News, views and commentary from the telecoms sector across emerging markets and developing countries worldwide

Monday, 23 March 2009

Are some African markets already contested by too many cellcos?

In yesterday's post, I tried to examine an idea articulated last week by MTN CEO Phuthuma Nhleko in an interview with the Financial Times - that there will be an African showdown leading to "fewer players with larger footprint, bigger balance sheets, more economies of scale".

Nhleko notes that 2008 saw more players entering the continent's smaller markets, some of which now have three, four or five competing operators in the mobile space.

One notable example must surely be Benin. The Francophone country ranks 31st in Africa in terms of the size of its population. Five mobile operators now compete in a market which is home to around 8 million people. The fifth entrant, joining the fray in June last year, is a subsidiary of Nigerian cellco Globacom. Yesterday I recounted some of the difficulties and delays faced by Globacom owner Dr. Mike Adenuga on the company's home patch. The Benin market has also presented challenges for the Nigerian company. A Wireless Federation article in September described how Globacom was protesting about radio spectrum allegedly withheld by the Beninoise Government. The article cited an anonymous Globacom insider who reported urgent appeals to the state to release spectrum by state-run MNO Libercom. "Sources," said the article "disclose that most of the spectrum released to Globacom so far was in the 1800MHz band but not the promised 900MHz band and this could disrupts the operator’s plan for expansion." Network expansion, in terms of capacity at least, might well be high on the agenda for Globacom's Benin operation - according to an IDG article published not long after the operator launched services, the Nigerian cello sold 600,000 SIMs in fewer than 10 days. By December Globacom Benin had around 700,000 subscriptions according to Informa Telecoms & Media's World Cellular Information Service, outstripping two much longer established operators - the aforementioned Libercom and locally-owned Bell Benin Communications. Presumably, in the consolidation scenario envisaged by MTN's Nhleko, it is these strugglers that would be more likely to fall by the wayside than Dr. Adenuga's Globacom Benin.

With four mobile operators serving a relatively small population, the Central African Republic, one of the poorest countries in the world and among the ten poorest countries in Africa, seems to me like another quite congested market. The country's 2007 census recorded a population of around 4.2 million, the 36th largest in Africa. Mobile penetration is very low, standing at just over 11% according to December figures from WCIS. This would suggest that, despite the rather limited overall market size, there remains a decent growth opportunity for each of the existing competing mobile operators. The likely ARPU from further waves of mobile service adopters, however, is surely very low: the CAR is heavily dependent on foreign aid and the presence of numerous NGOs which provide services that the country's Government is ill-equipped to deliver to the populace. The very presence of numerous foreign personnel and organisations in the country, including peacekeepers and even refugee camps, provides an important source of revenue for many citizens. While the country is self-sufficient in food crops, much of the population lives at a subsistence level. Political instability has also hampered development. As recently as 2006, over 50,000 people in the country's north-west were at risk of starvation due to protracted violence. This looks like a daunting set of trading conditions for the four mobile operators. Of these, the one to join the market most recently was France Telecom-backed Orange CAR, which has rapidly built a 25% share of the market since launching its commercial activities in December 2007.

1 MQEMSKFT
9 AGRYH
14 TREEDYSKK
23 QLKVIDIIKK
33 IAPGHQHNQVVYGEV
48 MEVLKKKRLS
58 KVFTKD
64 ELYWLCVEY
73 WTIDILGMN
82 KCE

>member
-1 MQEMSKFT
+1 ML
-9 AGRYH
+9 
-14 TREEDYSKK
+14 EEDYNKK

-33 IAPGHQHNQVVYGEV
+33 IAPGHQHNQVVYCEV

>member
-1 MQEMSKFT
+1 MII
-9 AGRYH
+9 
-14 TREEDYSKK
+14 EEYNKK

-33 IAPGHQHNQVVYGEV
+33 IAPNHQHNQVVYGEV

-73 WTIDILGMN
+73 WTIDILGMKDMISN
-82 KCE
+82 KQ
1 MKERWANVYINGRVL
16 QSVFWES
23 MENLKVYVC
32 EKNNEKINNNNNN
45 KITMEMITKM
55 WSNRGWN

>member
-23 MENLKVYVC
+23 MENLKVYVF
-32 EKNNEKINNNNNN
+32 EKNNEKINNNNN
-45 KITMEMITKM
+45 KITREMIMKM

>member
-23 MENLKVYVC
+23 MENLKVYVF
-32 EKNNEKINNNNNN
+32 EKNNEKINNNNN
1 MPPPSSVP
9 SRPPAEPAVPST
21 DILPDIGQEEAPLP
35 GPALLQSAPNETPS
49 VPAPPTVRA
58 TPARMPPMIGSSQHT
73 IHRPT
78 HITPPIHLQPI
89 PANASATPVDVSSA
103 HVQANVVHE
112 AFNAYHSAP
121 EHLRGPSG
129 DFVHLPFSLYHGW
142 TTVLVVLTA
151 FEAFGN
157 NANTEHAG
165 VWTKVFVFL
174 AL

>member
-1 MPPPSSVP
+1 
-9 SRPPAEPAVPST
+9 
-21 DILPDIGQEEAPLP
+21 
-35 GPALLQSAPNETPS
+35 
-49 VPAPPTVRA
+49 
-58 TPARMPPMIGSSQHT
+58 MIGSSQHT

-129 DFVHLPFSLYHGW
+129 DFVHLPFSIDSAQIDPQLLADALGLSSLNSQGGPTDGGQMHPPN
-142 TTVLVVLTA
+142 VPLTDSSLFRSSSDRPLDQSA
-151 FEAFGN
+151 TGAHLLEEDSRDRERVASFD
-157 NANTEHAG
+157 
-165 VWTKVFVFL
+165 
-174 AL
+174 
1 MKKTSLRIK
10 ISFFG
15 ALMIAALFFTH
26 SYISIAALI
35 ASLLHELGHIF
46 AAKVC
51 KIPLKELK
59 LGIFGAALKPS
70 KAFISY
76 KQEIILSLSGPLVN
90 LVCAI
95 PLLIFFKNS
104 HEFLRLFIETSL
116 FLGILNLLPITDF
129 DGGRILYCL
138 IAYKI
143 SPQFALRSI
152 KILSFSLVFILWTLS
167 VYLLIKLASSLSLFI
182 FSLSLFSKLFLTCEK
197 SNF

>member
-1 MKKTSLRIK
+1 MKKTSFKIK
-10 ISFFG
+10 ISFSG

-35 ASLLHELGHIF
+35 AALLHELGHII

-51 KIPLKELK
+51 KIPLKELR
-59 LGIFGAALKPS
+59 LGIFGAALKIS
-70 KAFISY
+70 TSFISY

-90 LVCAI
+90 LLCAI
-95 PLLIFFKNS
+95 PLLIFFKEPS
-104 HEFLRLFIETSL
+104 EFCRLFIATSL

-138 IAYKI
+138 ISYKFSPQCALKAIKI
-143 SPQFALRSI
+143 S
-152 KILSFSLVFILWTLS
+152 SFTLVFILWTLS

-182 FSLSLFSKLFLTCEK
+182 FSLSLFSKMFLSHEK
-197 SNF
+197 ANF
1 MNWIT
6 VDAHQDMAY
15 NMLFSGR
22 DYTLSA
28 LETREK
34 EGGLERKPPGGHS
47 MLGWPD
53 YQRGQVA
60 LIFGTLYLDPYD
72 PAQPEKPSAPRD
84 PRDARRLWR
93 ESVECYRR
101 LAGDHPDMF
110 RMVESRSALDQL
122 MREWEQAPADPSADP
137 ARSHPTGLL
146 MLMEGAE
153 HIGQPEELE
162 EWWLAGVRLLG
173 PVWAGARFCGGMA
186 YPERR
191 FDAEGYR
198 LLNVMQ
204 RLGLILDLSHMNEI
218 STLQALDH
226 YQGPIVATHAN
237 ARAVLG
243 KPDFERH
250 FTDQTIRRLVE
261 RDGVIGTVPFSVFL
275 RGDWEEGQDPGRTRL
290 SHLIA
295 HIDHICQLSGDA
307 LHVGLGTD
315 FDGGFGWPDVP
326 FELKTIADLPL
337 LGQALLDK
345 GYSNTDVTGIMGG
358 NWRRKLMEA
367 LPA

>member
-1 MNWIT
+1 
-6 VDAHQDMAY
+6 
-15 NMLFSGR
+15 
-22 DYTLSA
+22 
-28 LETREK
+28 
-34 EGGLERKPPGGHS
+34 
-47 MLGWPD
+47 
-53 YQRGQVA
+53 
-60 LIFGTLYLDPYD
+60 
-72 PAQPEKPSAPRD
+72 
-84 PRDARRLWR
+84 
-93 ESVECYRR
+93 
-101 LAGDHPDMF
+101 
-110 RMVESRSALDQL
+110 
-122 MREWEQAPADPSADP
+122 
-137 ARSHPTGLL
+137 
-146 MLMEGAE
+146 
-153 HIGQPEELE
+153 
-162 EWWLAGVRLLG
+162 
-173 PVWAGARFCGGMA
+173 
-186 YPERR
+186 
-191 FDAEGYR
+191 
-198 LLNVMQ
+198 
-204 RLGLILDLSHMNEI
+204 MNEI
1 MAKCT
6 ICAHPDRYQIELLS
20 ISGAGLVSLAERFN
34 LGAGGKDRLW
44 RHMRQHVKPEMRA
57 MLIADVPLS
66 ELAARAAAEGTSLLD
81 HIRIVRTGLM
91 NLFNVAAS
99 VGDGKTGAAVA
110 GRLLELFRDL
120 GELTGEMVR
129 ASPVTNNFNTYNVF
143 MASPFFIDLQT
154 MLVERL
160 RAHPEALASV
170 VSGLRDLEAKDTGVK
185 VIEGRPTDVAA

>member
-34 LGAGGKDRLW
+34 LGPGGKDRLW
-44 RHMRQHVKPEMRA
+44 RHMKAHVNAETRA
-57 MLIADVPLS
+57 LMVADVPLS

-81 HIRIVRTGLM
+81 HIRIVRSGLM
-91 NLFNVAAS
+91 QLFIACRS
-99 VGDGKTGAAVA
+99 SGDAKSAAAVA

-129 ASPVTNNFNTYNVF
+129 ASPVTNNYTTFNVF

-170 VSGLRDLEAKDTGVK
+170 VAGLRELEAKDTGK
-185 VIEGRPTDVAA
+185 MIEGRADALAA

Another well-funded later entrant in the CAR is the Moov-branded Atlantique Telecom operator, part of a group of African operations in which the UAE's Etisalat now holds a 70% stake. The CAR operation has been in business since 2005.

While the overall size of the CAR mobile market has grown quickly from a low base since the newer competitors set up their operations, with mobile penetration growing from just 1.30% at the end of 2004 to today's double-digit level, Orange and Moov have massively eroded the market share of the two longer-established MNOs. Of these, Telecel Centrafrique may now be in a better position to fight back, having been reacquired last year by Orascom Telecom.

If these two countries are truly representative, it would appear that MTN's Nhleko is quite right to contend that competitive conditions in smaller African markets may not be favourable for the support of as many competing MNOs as are currently in business. However, as last week's FT article noted, following the collapse of merger talks last year with India’s mobile groups, Bharti Airtel and Reliance Communications, Mr. Nhleko himself may be under pressure to prolong the whistlestop expansion of his six-year tenure. Mr. Nhleko acknowledges that "to maintain our growth, somehow we need to try and find larger markets". The FT piece insists that he appears focused on African opportunities, such as long-awaited new licences in fast-growing Angola and Ethiopia, one of the few countries that maintains a state-run monopoly. MTN’s balance sheet, says the article, "shows it is poised to pounce."

Let's see if further African expansion by MTN and other powerful groups this year drives the widely predicted wave of consolidation across the continent's mobile markets.


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